These Waikato Progress Indicators (WPI) measure our societal and environmental progress in the Waikato region, as well as growth in our regional economy. In the past, measures of progress have focused too much on the financial aspects of life only - and not enough on the quality of life for everyone. That key measure has been Gross Domestic Product (GDP), which has been used by the vast majority of countries around the world, including New Zealand.
However, measuring where the money is only tells us about our economic activity and growth. It doesn’t help us to find out how well people and communities are doing in terms of wellbeing or quality of life – or what they think and feel about where and how they’re living. If we truly want to measure progress and success, we need broaden our focus to include a range of economic, social and environmental measures which together, tell a more complete story.
We need to clearly identify which aspects we are doing well in; where we need to improve; and how changes in one aspect are linked with or affected by changes in others. We also want to find out how we compare with other regions within New Zealand; and contribute to providing a more accurate ‘national picture’ for our country for comparison with others overseas.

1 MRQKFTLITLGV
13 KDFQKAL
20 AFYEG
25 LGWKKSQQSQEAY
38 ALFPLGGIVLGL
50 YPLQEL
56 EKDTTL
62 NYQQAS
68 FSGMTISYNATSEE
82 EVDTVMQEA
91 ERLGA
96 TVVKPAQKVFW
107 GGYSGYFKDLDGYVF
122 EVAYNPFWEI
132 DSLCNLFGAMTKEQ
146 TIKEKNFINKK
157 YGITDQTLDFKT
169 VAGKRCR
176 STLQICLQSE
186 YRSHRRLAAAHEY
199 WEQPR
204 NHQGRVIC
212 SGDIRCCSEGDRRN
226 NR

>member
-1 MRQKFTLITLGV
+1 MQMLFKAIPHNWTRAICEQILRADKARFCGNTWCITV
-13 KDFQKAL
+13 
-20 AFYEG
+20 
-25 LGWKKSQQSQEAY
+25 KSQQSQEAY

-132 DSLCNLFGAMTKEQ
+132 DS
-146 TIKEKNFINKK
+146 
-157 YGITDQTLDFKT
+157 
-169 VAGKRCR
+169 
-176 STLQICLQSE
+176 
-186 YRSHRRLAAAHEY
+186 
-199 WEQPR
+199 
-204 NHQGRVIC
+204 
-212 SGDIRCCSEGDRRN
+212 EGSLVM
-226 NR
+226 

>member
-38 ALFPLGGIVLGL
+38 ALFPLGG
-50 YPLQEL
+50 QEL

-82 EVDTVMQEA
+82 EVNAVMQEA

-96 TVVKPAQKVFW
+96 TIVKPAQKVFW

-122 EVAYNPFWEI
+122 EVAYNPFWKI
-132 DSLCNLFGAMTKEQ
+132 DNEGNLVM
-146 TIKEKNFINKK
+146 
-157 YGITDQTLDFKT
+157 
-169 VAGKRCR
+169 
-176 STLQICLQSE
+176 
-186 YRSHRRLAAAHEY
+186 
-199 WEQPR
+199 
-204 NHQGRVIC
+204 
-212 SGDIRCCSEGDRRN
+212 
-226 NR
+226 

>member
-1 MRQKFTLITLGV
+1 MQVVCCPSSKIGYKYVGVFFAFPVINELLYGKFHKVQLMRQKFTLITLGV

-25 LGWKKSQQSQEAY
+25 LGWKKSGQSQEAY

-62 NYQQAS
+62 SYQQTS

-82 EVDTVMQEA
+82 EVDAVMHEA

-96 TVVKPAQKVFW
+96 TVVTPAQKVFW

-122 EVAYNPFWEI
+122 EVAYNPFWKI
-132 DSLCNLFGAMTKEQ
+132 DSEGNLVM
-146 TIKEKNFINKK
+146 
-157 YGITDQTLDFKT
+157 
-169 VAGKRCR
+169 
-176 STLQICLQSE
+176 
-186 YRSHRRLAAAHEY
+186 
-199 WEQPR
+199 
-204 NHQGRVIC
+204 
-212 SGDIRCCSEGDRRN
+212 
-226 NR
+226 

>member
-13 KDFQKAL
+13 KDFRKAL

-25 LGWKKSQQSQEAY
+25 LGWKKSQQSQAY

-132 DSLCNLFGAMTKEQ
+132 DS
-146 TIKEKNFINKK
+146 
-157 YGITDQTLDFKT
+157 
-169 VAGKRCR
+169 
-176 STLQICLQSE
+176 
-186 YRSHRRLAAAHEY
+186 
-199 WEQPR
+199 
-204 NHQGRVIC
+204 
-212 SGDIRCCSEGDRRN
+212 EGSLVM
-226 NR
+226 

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Our progress at a glance
The WPI scorecard (left) shows our region’s progress at a glance, displaying the improving or worsening trends for each of the indicators. The 32 indicators are grouped by ‘theme’ - economic, environmental and social. >> Click on the scorecard to view it as a full size PDF and webpage.
You can also:
Use our ‘circles of wellbeing’ to check our progress for the Waikato region and to compare our progress on some WPIs with similar ones measured for New Zealand.
Click on the printer icon to download a printable copy of the circles of wellbeing >>> [PDF, 961 KB]
This information will be regularly updated as we continue to track our progress and identify trends in the future.
The Waikato Progress Indicators (WPI) monitoring programme covers the period 2001 to 2016 with a particular focus on the years since 2006/07.
Information from 2007 onwards is more robust and as the WPI monitoring programme continues it will provide an increasingly accurate signal of long term regional progress over time. More data will be collated and tracked to support the 32 WPI indicators. This will provide a more complete picture of underlying causes and drivers for the observed changes and trends.